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Getting lengh of a non-indexed table


'LinKin

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When working with tables like this way:

tableName["someString"] = Something

If you use #tableName, it would return 0. Always.

Is there any other method to return the table's lengh than making a function for it? Just like:

function tableLengh()

local count = 0

for i, k in pairs(tableName) do

count = count +1

end

return count

end

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It depends on how you define your table, see this example in how you can use the # symbol to get the length.

local myTable = { 
    [1]="something1", 
    [2]="something2", 
    [3]="something3"  
} 
  
local myTable2 = {} 
myTable2["something"] = somethingElse 
  
outputChatBox("Length of table1: "..tostring(#myTable)) 
outputChatBox("Length of table2: "..tostring(#myTable2)) 

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It depends on how you define your table, see this example in how you can use the # symbol to get the length.
local myTable = { 
    [1]="something1", 
    [2]="something2", 
    [3]="something3"  
} 
  
local myTable2 = {} 
myTable2["something"] = somethingElse 
  
outputChatBox("Length of table1: "..tostring(#myTable)) 
outputChatBox("Length of table2: "..tostring(#myTable2)) 

@MrBrutus

He doesn't use the array so # becomes useless.

His table is something like this:

local myTable = { 
    ["cow_I_love"]=1, 
    ["cow_I_ hate"]=2, 
    ["cow_I_kiss(so sexy)" ]=3 
} 

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Are you sure? couldn't though it was such a difference in using strings or integers as keys. I'm not an expert in lua tables but maybe this could be helpful: http://stackoverflow.com/questions/2705793/how-to-get-number-of-entries-in-a-lua-table. Someone that appears to have the same issue there.

yes,

His question was if there was another way then the pairs loop.

Afaik there is one other way using meta tables. (which I do not understand and not sure if this is possible)

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Afaik there is one other way using meta tables. (which I do not understand and not sure if this is possible)

Yes, it is. Here's some quick code I wrote:

local tablecount_mt = { 
    __n = 0, 
    __data = {}, 
    __index = function ( t, k ) 
  
        local metatable = getmetatable ( t )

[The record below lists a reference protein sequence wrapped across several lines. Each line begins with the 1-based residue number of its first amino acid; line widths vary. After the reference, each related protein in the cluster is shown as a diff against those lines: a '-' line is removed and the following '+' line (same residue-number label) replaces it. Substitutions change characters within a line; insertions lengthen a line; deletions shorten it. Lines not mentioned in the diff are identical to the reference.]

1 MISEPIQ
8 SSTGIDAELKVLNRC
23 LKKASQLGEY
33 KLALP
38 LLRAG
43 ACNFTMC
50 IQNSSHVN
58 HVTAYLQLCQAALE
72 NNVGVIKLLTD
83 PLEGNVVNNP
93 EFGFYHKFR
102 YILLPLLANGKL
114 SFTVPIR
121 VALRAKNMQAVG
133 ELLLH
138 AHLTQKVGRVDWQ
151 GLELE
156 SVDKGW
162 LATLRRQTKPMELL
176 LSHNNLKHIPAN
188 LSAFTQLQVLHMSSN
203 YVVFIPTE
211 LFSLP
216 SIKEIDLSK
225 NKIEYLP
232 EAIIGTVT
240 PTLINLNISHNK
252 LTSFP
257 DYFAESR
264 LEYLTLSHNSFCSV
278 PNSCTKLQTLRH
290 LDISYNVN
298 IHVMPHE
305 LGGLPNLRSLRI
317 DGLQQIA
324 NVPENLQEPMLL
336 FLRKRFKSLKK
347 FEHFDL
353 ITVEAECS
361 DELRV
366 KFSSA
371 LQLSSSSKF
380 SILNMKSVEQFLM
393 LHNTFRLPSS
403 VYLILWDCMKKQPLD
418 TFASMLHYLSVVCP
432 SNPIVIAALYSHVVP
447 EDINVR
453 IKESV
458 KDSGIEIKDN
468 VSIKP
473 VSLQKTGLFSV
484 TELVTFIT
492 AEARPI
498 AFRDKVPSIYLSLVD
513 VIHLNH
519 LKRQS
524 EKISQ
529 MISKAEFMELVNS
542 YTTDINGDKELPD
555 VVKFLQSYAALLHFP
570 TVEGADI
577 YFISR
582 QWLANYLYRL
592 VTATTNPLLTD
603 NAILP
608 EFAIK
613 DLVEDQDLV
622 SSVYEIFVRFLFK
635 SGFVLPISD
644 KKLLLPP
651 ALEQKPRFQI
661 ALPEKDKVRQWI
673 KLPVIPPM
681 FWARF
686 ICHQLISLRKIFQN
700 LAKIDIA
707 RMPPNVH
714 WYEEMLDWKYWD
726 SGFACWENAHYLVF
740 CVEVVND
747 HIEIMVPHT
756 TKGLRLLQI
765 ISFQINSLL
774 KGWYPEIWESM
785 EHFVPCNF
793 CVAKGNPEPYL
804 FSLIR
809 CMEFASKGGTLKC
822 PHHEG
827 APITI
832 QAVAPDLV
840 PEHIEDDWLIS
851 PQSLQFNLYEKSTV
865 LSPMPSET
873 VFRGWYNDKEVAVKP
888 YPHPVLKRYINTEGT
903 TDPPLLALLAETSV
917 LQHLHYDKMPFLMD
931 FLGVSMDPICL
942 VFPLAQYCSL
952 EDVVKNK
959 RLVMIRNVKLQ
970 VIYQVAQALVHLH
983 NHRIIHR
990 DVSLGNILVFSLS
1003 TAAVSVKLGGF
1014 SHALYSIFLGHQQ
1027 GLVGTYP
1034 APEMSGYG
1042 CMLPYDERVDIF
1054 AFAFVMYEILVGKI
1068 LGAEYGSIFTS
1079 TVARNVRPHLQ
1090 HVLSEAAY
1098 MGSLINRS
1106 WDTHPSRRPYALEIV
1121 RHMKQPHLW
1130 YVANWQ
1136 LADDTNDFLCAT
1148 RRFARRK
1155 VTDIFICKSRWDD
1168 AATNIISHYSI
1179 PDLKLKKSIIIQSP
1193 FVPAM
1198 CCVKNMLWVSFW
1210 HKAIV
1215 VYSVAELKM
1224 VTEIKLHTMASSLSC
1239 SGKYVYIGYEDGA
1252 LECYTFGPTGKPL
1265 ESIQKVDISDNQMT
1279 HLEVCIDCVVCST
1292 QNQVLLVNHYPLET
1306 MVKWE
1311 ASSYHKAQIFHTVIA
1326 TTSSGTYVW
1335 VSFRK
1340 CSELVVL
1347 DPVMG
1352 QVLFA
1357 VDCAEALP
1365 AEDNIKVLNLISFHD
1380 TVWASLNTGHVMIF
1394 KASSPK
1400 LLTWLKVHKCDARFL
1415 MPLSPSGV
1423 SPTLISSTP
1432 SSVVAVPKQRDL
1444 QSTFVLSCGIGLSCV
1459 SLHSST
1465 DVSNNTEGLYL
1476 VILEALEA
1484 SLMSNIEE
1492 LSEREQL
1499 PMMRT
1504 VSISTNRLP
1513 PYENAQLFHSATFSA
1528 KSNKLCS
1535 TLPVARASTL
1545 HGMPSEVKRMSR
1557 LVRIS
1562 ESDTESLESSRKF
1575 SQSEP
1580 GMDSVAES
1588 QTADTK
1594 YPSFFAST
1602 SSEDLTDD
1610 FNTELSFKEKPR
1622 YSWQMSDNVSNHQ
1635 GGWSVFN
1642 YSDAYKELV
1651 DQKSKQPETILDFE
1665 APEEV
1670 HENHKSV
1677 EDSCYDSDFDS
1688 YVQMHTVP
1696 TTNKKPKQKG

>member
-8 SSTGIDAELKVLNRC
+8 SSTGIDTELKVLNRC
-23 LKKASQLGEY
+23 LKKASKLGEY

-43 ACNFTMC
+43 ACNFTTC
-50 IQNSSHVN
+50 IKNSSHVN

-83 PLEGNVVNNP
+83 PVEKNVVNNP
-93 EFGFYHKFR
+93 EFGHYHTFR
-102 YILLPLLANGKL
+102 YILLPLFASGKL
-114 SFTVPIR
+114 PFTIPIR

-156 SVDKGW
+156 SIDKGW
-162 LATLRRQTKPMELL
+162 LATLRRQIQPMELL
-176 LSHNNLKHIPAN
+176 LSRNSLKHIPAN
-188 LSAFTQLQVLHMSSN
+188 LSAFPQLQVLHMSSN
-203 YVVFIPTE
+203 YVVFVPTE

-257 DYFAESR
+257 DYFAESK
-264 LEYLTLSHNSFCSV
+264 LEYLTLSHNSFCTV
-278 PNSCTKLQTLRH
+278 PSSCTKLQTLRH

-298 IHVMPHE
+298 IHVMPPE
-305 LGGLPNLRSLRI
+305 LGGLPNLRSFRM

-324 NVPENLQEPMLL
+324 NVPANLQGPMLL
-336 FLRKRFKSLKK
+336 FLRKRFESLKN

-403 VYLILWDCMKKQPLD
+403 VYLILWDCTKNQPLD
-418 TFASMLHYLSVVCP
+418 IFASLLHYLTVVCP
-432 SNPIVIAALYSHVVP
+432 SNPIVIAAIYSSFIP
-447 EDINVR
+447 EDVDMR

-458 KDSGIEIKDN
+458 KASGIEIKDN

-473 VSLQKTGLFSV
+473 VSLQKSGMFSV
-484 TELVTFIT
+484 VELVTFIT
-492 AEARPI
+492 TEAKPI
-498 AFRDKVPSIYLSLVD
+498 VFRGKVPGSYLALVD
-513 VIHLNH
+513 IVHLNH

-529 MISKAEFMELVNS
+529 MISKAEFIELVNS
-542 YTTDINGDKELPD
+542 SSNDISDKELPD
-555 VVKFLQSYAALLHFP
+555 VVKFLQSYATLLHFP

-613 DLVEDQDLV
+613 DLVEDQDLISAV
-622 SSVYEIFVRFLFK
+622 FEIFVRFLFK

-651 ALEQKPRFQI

if k == "__count" then 
            return metatable.__n 
        end 
  
        return metatable.__data[k] 
  
    end, 
    __newindex = function ( t, k, v ) 
  
        local metatable = getmetatable ( t ) 
  
        if metatable.__data[k] then 
            if v == nil then 
                metatable.__n = metatable.__n - 1 
            else 
                metatable.__n = metatable.__n + 1 
            end 
        else 
            metatable.__n = metatable.__n + 1 
        end 
  
        metatable.__data[k] = v 
     
    end 
} 
  
local myt = {} 
setmetatable ( myt, tablecount_mt ) 
  
myt["hi"] = "world" -- myt.__count == 1 
myt["world"] = "hello" -- myt.__count == 2 
myt["test1"] = "hi" -- myt.__count == 3 
myt["world"] = nil -- myt.__count == 2 
myt["hi"] = nil -- myt.__count == 1 
myt["test2"] = 2 -- myt.__count == 2 
print ( myt["test2"] ) 

It stores the table data in another table within the metatable, so __newindex is called for entries that were already added, which makes it possible to tell when an index was set to nil. Basically, what this code does is when you attempt to add a new index or change an index, it checks if the data already exists, if it does: it decrements the table size by one if the new value is nil, or increments by one if it isn't. If the data doesn't exist yet, it just increments the table size by one. Then, it stores the new data in the internal table. In the __index metatable event, we check if we're trying to access the index '__count' and returns the internal table size variable if so. Else, it just looks up the key in the internal data table.

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__newindex is triggered when one attempts to set the value of an index that doesn't yet exist in the table. __index is triggered when attempting to access the value of an index that doesn't exist in the table. That's why in my code the actual table data is stored internally in the metatable, so that __newindex is triggered every time you try to set the value of an index (since there is no such key in the actual table, it triggers the event).

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